Adjusting to a New School Year Can Be Difficult for a Child with Autism – 5 Tips for Parents

Getting ready for a new school year can have its challenges for any child. But if your child has autism, those challenges can be more unique and the experience more difficult. 

For children on the autism spectrum, it’s usually the anxiety and the fear of the unknown that can make things problematic. That’s especially true if they’re going to a new school. 

Thankfully, there are things you can do to make the transition from summer to the school year easier. It starts by preparing your child before the school year even starts. 

Let’s look at five tips you can use to help your child adjust so you both can enjoy the fresh start of a new school year. 

1. Have Conversations About What to Expect

You are one of your child’s greatest sources of comfort. They trust you and value what you have to say. So, talk to them about the school year well in advance, and more than once!

Let them know what they can expect from the year. Talk about what their schedule might look like and all of the fun classes they’ll get to take. The more you can make school a familiar place in their mind, the easier it will be for them to walk in on the first day without feeling totally unadvised. 

2. Create a Morning Routine

A few weeks before the start of school, create a morning routine for your child that they’ll follow every day during the school year. By starting it a few weeks ahead of time, they can shift their mindset from summer and feel comfortable with the routine itself. 

You can even create a written checklist for your child to follow each day if they tend to respond better to visuals. 

3. Meet the Teacher

One of the best things you can do is to actually take your child to their school and walk through the building. Usually, this can be set up with a school administrator. A tour of the school will let them see their classroom(s) and where they can expect to go each day.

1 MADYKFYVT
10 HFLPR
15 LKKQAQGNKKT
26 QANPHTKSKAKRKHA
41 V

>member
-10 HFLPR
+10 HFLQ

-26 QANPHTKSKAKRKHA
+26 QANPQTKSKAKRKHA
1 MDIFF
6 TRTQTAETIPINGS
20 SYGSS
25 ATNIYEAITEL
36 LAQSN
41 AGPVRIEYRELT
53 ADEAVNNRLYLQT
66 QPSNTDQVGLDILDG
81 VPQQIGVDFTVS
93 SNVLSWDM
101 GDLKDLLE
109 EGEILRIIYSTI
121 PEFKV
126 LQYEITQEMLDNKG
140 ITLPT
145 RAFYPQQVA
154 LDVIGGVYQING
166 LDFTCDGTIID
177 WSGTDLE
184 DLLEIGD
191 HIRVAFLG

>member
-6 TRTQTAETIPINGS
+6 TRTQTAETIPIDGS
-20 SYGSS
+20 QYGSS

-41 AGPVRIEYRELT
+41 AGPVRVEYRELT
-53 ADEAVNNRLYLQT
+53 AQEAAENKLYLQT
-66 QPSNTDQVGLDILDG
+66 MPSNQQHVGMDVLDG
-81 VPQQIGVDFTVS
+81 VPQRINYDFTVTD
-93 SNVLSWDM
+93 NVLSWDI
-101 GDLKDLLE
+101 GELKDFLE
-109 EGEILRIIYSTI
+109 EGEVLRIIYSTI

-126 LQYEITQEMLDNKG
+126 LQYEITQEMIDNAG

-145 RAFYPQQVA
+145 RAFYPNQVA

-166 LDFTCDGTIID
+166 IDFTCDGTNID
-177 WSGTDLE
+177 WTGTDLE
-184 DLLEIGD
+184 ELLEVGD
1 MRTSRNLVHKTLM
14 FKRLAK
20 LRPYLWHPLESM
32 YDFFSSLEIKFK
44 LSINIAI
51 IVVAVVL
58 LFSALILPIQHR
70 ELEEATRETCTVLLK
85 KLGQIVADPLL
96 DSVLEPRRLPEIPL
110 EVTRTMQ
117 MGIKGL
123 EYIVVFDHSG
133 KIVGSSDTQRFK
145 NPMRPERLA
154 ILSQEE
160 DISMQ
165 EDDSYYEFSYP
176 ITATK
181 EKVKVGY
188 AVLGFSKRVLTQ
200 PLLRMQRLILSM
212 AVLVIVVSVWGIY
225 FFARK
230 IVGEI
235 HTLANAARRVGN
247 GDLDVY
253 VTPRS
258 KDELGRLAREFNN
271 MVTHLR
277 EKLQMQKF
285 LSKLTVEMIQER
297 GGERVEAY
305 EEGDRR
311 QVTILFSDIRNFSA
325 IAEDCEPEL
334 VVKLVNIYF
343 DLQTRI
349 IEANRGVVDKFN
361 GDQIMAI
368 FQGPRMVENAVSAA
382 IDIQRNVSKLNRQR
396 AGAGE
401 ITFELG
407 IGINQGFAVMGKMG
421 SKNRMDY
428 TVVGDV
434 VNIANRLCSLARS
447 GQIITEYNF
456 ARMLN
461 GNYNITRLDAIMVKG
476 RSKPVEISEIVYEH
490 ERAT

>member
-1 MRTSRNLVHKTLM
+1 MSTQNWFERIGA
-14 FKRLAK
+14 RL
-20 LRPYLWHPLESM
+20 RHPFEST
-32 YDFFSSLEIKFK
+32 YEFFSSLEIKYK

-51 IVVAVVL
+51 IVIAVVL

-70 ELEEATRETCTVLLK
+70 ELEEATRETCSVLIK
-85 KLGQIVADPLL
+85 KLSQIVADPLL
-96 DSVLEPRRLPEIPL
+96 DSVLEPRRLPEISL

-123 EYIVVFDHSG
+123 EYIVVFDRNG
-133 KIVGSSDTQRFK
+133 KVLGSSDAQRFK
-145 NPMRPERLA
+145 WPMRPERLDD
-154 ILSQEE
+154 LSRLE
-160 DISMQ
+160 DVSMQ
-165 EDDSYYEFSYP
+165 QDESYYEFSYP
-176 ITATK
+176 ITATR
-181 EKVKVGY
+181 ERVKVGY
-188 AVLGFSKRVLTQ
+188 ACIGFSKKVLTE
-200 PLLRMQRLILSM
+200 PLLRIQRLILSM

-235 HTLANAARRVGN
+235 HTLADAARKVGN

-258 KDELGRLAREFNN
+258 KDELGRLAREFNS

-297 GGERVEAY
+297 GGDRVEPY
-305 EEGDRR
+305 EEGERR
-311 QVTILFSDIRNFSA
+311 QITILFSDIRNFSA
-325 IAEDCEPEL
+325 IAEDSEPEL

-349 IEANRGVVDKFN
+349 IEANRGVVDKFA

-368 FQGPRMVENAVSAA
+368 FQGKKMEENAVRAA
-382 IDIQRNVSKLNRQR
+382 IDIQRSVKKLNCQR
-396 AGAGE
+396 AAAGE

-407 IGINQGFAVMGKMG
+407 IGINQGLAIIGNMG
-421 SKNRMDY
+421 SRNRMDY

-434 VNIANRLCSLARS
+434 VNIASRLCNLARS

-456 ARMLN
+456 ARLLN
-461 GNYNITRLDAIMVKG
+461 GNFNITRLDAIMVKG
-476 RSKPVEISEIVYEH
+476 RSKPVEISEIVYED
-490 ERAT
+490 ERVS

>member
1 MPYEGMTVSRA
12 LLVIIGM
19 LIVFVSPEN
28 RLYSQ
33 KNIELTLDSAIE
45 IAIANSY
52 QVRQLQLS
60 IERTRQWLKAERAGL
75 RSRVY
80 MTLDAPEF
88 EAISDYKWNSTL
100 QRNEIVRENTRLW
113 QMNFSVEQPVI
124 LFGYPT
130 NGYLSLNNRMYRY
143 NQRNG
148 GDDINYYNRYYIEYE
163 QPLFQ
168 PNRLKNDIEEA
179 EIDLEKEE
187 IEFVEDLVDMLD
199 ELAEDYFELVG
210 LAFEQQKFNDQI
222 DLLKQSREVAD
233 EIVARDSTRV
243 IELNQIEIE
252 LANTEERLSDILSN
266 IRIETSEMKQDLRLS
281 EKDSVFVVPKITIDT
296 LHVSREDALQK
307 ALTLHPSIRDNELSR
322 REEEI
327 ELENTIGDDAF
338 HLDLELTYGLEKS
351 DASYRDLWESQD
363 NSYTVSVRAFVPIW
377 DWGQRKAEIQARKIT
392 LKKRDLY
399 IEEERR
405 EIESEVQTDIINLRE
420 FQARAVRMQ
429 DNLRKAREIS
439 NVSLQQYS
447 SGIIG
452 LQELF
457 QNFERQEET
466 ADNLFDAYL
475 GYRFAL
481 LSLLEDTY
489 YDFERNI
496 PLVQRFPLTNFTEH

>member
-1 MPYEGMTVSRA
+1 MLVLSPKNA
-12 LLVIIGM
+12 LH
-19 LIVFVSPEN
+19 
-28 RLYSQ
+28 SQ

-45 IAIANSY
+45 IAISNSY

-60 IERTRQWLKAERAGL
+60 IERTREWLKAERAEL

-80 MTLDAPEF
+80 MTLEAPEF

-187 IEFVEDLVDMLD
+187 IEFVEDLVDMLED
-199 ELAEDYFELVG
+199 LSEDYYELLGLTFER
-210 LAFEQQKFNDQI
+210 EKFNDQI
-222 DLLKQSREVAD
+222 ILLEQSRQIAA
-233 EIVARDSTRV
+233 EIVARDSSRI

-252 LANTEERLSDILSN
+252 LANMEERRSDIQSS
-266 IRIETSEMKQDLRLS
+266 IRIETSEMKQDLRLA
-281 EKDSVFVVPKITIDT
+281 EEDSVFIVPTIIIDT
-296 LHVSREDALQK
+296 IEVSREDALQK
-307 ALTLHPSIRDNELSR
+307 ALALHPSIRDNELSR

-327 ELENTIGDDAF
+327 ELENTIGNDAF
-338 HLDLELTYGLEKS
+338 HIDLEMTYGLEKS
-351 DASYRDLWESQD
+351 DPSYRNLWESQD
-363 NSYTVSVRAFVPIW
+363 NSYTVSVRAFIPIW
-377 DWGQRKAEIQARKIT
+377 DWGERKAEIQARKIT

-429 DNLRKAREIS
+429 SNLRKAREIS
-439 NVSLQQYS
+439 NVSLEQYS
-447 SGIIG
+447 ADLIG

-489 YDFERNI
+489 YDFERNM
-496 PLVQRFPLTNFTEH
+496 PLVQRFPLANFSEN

Additionally, you can set up a meeting with your child’s teacher(s). This will help everyone to feel more comfortable and your child can start to develop some trust for their teacher(s) instead of feeling anxious about not knowing who they are on the first day. 

4. Inform the Teacher and Staff

Depending on your child’s behaviors and personality, you may need to talk to his/her teacher(s) and other staff in the school about how to make the transition easier and what to do if those behaviors become an issue. 

It’s a good idea to inform your child’s teacher(s) about their strengths and weaknesses. Share what they respond best to and what they don’t respond to. The more their teachers know, the less likely it will be for a situation to get out of control. 

5. Take a Deep Breath

This is a tip specifically for you—the parent. Don’t forget to breathe and relax!

It’s understandable to be a little nervous and anxious at the start of a new school year. But your child will undoubtedly pick up on your nerves. It could have an impact on them and make them feel anxious, too. 

Instead, be confident that this year is going to be great for your child—and for you. By doing as much as you can ahead of time to prepare your child for school, you’ll give them the best chance for an enjoyable school experience. 

If you want to learn more about how to help a child with autism adjust to a new school year, feel free to contact me for more tips and ideas about the transition. 

Click here for more information on  Children with Autism Counseling.

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